"An account of themes ‘emerging’ or being ‘discovered’ is a passive account of the process of analysis, and it denies the active role the researcher always plays in identifying patterns/themes, selecting which are of interest, and reporting them to the readers (Taylor and Ussher, 2001). The language of ‘themes emerging’: can be misinterpreted to mean that themes ‘reside’ in the data, and if we just look hard enough they will ‘emerge’ like Venus on the half shell. If themes ‘reside’ anywhere, they reside in our heads from our thinking about our data and creating links as we understand them. (Ely et al ., 1997: 205/6)."
2 Recommendations
20th Jul, 2020
Aslıhan Ünal
Antalya AKEV University
TA and GT are quite different. GT has distinctive components as theoretical sampling, constant comperative analysis, theoretical coding ets. These methods are conducted jointly and simultaneously during the research. Eventually a theory emerges constructed around a core category (Glaserian mode). Glaser clearly highligths that “GT is not qualitative analysis”, but Thematic analysis is. Their steps are quite different.
20th Jul, 2020
B.E.I. Johnson
Saint Leo University
If qualitative analysis is contextually based with lived experience taken to be that the subject is an expert of their perception of that experience and grounded theory is also based on contextual experience by experts of their own lived experience would that not qualify as qualitative Aslıhan Ünal ?
20th Jul, 2020
David L Morgan
Portland State University
Glaser's point was that GT is not just "qualitative analysis” because it involves much more than just waiting for the data and then analyzing it, which is the basic process in TA.
4 Recommendations
20th Jul, 2020
Shakirullah Dawar
Higher Education Commission Islamabad Pakistan
Explanations and answers of David L Morgan are always easy to comprehend.
20th Jul, 2020
B.E.I. Johnson
Saint Leo University
Thank you very much David L Morgan That makes so much more sense to my fledgling sociological imagination.
27th Oct, 2020
Tayyab Amjad
Sunway University
Abdul Hadi Thematic analysis is an analysis technique. Whereas, grounded theory is a qualitative research method.
27th Oct, 2020
B.E.I. Johnson
Saint Leo University
Tayyab Amjad That is exactly how I was able to use both thematic analysis and grounded theory in my senior research project.
18th Nov, 2020
Getasew Amogne Aynalem
Wollo University
I think there's a general point that is somehow missing previous answers and may be useful here. Grounded theory and thematic analysis are instruments with very different conceptual nature. Grounded theory is a general epistemological approach, thematic analysis is a methodology, if not a specific method. The first defines how you approach a research (in short, you do not test hypotheses, but search for theories emerging from your data). The second is an instrument to analyze data, and can be done both through a grounded perspective or with pre-coded instruments guided by hypotheses. So I would argue that they cannot be "integrated", as if you were integrating qualitative and quantitative methods. You can certainly use thematic analysis in a grounded theory approach, by letting themes emerge from the reading". I hope, his explanation answered your question full.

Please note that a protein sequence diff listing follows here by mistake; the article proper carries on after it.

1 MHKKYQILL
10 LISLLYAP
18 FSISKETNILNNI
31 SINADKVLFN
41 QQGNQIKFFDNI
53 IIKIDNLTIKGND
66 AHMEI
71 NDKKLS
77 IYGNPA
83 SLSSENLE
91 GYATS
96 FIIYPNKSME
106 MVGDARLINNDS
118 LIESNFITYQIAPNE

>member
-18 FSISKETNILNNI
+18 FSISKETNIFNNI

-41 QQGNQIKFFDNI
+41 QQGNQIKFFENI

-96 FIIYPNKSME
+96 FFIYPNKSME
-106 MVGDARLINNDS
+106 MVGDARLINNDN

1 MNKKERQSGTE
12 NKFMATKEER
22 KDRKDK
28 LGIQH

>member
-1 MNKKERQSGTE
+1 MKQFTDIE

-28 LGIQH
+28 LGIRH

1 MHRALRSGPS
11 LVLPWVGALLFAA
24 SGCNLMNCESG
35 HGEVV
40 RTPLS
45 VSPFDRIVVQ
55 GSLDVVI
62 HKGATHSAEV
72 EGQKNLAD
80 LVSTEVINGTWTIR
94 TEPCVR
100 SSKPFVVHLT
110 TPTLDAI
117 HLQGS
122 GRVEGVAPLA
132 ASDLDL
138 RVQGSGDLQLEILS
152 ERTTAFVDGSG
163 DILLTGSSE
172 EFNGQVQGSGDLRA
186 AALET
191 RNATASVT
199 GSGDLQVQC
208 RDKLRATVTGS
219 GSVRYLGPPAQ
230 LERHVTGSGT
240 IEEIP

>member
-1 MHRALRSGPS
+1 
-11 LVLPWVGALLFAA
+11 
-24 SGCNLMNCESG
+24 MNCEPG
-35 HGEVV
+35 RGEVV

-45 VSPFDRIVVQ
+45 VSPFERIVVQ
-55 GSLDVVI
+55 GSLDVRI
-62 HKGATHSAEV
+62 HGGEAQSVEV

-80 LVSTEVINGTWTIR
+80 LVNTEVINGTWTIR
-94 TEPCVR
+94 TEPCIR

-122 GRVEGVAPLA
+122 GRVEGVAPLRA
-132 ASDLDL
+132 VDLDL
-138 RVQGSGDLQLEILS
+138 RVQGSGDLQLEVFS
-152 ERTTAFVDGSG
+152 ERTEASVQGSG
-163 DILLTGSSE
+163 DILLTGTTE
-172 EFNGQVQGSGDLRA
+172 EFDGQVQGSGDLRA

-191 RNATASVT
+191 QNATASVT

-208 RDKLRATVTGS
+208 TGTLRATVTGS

7 Recommendations
1st Feb, 2021
Muhammad Shafi
University of Peshawar
The discussion clarified the boundaries between GT and TA. The former is more like related to the area of epistemology, follow its own distinct methodology while creating a new theory. The later, TA , is data analysis tool.
7th Mar, 2021
Bharat Ram Dhungana
Pokhara University
I agree with David L Morgan
22nd Mar, 2021
M Mukhlesur Rahman Chowdhury
The University of London
Grounded Theory works in a vacuum of theory or fills the gap by creating a new theory. This is an approach, where epistemology works. It approaches through interpretive epistemology and qualitative methodology. This is an exploratory approach with flexible strategy working on a Case Study, which analyses data in complex areas. Researchers approach the dissertation without any preconceived theoretical ideas about the subject under analysis.
Thematic Analysis starts function once the data is collected following data collection through Grounded Theoretical approach. TA is a tool of analysis. Researcher first collects the data, then writes the main chapter comprises events of vivid pictures from the data, subsequently turns the events into themes and finally adds theories with themes which becomes thematic Chapter. To make thematic Chapter, it needs to analyse the theories in order to fit with the themes. Thus Thematic Analysis works.